3.2. Scaling of the Score
In order to normalize the dimensions of the score and the descriptors of the objects before any recognition stage, a scaling procedure is considered. A reference measure element is required in order to obtain a global scaling value for the entire staff. The most convenient parameter is the distance between the staff lines. A large set of measures have been carried out on the available image samples and a reference value of pixels has been decided. The scaling factor , between the reference value and the current lines distance is computed by
where is the distance between the lines of the staff measured as described in Section 3.1.2. The image is interpolated to the new size using the nearest neighbor interpolation method (zero order interpolation) [22].
3.3. Local Correction of the Rotation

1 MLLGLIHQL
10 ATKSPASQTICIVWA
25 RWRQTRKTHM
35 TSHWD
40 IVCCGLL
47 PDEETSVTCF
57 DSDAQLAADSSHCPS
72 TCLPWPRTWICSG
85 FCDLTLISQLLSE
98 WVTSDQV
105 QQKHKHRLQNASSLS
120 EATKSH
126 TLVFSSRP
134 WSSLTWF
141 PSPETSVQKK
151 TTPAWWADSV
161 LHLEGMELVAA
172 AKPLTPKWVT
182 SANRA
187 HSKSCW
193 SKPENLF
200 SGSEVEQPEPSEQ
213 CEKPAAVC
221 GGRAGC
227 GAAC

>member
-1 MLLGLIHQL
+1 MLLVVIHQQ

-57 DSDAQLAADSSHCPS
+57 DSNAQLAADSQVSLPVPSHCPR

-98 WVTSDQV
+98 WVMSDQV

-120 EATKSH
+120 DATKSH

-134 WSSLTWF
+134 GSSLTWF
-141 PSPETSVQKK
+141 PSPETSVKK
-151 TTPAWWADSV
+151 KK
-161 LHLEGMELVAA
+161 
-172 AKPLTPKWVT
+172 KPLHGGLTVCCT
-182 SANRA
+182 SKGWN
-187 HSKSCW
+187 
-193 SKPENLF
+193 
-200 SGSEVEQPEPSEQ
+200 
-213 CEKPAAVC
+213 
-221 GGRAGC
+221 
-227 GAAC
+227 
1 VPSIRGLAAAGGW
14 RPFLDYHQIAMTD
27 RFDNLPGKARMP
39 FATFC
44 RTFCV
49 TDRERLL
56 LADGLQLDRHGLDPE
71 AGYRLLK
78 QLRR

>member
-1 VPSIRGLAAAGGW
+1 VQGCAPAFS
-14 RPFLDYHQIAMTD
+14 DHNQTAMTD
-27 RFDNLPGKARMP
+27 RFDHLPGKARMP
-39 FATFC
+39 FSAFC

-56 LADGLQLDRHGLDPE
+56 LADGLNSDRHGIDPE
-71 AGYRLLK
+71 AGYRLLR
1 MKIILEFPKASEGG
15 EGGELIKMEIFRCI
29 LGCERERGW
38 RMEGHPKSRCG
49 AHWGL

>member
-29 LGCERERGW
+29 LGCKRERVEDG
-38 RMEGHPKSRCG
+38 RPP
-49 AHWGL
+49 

In order to reduce the complexity of the recognition process and the effect of distortions or rotations, each staff is divided vertically into four fragments (note that similar approaches have been reported in the literature [20]). The fragmentation algorithm locates the cutting points so that no music symbols are cut. Also, it must detect non musical elements (see Figure 16), in case they have not been properly eliminated.
The procedure developed performs the following steps.

(1)
split the staff into four equal parts and store the three splitting points,

(2)
compute the column histogram (projection) [7],

(3)
set a threshold on the column histogram as a multiple of the thickness of the staff lines estimated previously,